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The study was undertaken with the approval of the Research Ethics Committee at SVHM and with the knowledge and consent of the Victorian Intensive Care Data Review Committee (Department of Health and Human Services Victoria) (10) and Australian and New Zealand Intensive Care Society Centre for Outcome and Resource Evaluation (ANZICS CORE) (11).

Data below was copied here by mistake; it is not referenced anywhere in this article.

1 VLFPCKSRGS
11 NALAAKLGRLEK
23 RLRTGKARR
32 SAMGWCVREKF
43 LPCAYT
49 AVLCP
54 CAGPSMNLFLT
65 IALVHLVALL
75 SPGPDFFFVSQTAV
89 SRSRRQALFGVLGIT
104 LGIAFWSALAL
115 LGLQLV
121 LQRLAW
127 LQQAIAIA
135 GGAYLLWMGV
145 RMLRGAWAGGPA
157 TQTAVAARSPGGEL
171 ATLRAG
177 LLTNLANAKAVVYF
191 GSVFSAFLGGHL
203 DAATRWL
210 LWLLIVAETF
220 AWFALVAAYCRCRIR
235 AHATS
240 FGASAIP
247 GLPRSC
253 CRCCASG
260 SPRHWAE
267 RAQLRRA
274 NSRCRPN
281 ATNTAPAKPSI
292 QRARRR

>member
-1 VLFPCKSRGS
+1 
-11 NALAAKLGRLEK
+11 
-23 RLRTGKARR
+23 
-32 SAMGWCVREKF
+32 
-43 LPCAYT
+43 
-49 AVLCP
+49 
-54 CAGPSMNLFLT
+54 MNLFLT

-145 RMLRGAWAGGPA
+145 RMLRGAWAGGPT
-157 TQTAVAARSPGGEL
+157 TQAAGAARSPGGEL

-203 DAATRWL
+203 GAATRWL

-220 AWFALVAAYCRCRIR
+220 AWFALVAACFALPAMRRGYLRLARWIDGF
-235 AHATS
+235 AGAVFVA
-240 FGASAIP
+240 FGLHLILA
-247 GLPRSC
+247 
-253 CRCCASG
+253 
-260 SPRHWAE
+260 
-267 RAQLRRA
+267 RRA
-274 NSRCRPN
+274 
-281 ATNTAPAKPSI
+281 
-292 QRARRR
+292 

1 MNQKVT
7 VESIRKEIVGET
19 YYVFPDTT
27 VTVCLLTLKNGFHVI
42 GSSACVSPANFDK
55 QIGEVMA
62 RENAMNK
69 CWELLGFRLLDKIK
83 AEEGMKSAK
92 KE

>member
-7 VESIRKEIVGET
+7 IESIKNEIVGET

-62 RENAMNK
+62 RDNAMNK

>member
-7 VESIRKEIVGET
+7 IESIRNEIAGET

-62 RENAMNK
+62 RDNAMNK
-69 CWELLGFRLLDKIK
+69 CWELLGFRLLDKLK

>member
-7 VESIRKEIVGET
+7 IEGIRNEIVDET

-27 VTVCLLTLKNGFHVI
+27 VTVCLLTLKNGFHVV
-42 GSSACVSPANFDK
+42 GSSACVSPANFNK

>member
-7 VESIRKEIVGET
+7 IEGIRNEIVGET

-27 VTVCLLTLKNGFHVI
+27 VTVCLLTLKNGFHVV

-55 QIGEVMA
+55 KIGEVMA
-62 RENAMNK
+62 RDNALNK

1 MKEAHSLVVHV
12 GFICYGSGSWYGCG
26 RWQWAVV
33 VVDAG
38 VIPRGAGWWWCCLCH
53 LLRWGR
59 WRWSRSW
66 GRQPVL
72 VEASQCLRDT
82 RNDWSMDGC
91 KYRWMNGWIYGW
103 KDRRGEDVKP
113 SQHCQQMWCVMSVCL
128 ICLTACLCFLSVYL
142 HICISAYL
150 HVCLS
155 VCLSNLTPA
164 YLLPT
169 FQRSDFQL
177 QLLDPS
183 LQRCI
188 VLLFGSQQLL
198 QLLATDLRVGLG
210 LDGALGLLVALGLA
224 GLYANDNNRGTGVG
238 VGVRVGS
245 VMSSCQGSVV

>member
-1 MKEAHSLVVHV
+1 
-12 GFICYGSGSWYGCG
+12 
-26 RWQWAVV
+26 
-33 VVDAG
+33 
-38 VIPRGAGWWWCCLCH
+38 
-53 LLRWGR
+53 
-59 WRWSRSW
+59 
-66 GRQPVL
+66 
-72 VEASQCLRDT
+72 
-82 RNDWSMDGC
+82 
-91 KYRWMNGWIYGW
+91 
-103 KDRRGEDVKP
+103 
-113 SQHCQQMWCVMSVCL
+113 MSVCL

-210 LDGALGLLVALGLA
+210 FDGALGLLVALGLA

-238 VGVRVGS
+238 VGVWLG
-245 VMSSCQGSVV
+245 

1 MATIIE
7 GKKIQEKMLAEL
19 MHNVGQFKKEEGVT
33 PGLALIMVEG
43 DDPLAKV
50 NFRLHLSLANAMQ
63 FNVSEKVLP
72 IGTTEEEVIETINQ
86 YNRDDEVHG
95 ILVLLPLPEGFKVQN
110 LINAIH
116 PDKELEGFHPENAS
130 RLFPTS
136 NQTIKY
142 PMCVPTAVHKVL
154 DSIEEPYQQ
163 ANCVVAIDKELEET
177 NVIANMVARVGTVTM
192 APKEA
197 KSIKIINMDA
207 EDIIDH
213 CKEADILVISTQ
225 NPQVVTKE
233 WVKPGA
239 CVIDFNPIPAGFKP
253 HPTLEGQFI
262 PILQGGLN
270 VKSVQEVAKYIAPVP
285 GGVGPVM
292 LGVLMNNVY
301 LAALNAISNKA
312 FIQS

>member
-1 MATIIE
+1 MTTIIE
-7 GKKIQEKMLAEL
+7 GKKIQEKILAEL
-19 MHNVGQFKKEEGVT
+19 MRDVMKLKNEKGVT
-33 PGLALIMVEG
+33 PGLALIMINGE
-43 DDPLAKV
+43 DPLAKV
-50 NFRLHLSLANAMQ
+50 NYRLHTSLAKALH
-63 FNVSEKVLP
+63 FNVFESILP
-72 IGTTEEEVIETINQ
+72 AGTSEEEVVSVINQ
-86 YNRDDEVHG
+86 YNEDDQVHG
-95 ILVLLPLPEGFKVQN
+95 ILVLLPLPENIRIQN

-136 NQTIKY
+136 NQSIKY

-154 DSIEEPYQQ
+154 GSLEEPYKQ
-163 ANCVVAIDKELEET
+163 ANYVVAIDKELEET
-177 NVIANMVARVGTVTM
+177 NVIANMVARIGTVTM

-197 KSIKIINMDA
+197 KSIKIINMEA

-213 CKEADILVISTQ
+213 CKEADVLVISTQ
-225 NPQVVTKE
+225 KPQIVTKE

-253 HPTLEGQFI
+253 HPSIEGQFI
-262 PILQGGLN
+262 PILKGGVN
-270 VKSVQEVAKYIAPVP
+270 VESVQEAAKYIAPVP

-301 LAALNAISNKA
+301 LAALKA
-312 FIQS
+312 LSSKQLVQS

The first analysis involved patients discharged from SVHM which is a 400-bed tertiary referral and university-affiliated teaching hospital on the edge of the central business district of Melbourne. Services include cardiac and neurosurgery but not major organ transplantation (cardiac, lung, liver, bone marrow) or burns. The hospital participated in the MERIT Study (2002/3) (5) and continued the emergency callout service upon completion. Data were extracted from the Hospital’s Patient Master Index (Enterprise Health Solutions, DXC Technology, Tysons Corner, VA) and the Emergency Call Database which records the nature, duration, and outcome of all emergency calls from June 2004. The analysis period spanned 102 months from January 2008 to June 2016. The Emergency Call Database provided the number of calls/1,000 discharges for each month of the study period. These databases provided demographic details, nature of admission, Charlson Comorbidity Scores (12), and clinical outcomes. In addition, the clinical units under whom each patient was admitted were also known and were used as surrogate markers for clinical diagnosis and severity of illness. Other characteristics associated with mortality included the origin of admission (elective, emergency, interhospital transfer, rehabilitation, residential aged care), need for intensive care, and same day versus multiday admission.